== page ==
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Delphia helps publishers create complex AI-driven surveys

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You probably know the questionnaires of online publishers like BuzzFeed. But what if a quiz can really help you sort out difficult decisions and complex topics, and not just what character Sex and the City or Disney Princess is most like you?

This is essentially what the startup of Y Combinator called Delphia is promising. CEO Clifton van der Linden said the company is working with publishers to create apps that help their readers make decisions.

Van der Linden is a Ph.D. He was first a candidate at the Department of Political Science at the University of Toronto and he first created an application called Vote Compass, which helps users to understand how their political views align with the election candidates. (In the United States, Compass Vote was released in partnership with Vox.)

Now, however, Delphia is working to bring a similar approach to non-political issues, such as helping children decide which college to attend, or helping adults understand the workplace culture that would be best for them.

When I mentioned the comparison with BuzzFeed quizzes, van der Linden did not exactly reject it. In fact, he admitted that they were one of his inspirations, but he added, "Let me qualify that strongly" – because he said that Delphia applications use the same thing. artificial intelligence and data science. Instead of just creating a basic decision tree (this set of answers leads to this quiz result), it actually tries to build models that show how each question and answer is related to overall satisfaction.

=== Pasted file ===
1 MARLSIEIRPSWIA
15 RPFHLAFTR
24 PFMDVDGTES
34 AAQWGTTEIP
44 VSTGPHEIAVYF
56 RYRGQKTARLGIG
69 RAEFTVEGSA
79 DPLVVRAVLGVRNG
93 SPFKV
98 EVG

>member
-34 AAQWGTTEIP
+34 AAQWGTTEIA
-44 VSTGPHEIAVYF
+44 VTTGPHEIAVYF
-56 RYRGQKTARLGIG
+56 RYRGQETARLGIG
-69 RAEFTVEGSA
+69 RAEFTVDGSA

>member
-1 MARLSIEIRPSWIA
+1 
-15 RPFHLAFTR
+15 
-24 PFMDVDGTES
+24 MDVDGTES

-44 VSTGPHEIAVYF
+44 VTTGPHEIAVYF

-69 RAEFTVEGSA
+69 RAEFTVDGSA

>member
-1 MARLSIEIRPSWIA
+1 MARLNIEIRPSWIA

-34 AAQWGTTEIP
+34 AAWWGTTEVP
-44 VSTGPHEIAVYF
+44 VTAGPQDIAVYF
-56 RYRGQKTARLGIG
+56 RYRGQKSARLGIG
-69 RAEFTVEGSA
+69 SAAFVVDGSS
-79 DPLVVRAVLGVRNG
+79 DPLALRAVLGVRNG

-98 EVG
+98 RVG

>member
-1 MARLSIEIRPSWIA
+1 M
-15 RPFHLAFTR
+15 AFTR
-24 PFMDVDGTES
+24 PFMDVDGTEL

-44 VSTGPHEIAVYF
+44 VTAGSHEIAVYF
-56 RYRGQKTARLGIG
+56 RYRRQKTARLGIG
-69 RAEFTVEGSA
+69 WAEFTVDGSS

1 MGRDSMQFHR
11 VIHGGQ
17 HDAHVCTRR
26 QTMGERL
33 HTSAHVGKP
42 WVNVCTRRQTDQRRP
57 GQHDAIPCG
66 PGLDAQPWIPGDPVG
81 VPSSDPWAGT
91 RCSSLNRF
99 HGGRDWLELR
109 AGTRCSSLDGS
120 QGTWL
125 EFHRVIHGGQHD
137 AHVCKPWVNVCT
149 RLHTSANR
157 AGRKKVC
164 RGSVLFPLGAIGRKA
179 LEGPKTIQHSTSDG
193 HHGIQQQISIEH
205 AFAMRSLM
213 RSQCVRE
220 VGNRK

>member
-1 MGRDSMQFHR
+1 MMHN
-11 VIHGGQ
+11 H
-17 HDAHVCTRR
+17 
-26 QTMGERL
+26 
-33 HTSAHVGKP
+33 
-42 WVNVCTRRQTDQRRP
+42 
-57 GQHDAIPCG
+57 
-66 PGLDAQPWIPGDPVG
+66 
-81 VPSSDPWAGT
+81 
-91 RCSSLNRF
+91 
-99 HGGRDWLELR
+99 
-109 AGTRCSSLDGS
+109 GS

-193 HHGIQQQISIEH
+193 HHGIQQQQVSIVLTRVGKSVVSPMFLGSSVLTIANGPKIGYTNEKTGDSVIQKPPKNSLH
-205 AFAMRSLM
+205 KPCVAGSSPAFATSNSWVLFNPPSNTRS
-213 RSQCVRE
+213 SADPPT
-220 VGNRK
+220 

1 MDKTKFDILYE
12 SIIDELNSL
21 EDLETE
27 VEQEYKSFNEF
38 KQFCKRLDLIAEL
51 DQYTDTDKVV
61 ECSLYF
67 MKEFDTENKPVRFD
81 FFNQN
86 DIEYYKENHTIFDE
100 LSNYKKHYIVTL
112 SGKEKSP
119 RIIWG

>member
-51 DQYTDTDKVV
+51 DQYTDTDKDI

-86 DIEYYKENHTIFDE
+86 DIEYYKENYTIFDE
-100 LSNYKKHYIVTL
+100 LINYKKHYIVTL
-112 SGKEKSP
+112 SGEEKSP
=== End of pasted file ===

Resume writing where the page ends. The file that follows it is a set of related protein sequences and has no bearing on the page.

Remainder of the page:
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<img class="aligncenter wp-image-1606576 size-large" src="https://businessdigit.com/wp-content/uploads/2018/03/delphia-helps-publishers-create-complex-ai-driven-surveys.png" alt=" Vote Compass "width =" 680 "height =" 501 "/>

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For example, in the case of the university application, van der Linden said: "We surveyed tens of thousands of new university graduates with a very long survey to form a model. that will predict "And the applications improve as more and more people participate:" All those who use these tools, when they are finished, really contribute to this learning model. and make it smarter and smarter. "

This may seem like a lot of work to be done in a website, but van der Linden says that this usually relates to publishers (who pay license fees to Delphia or who share advertising revenue): "That's a new form of personalized and innovative content for users. "

Compass Vote, for example, resulted in an average of eight to ten minutes of commitment time for each participant. And data from apps can provide fuel for more content, like this Vox article showing that Trump supporters in the 2016 election were more liberal than most questions.

So, van der Linden also compared Delphia to survey companies like Gallup, but he said, "None of them has ever paired with machine learning."

In addition to helping publishers create compelling content, van der Linden hopes to answer "a really fundamental question in the information age: when we are confronted with so much data and information, how do people make rational decisions? "

"We want to help people navigate decisions in as many decision spaces as possible," he added.

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In addition to Y Combinator, Delphia also raised funds from Creative Destruction Lab and Golden Venture Partners.

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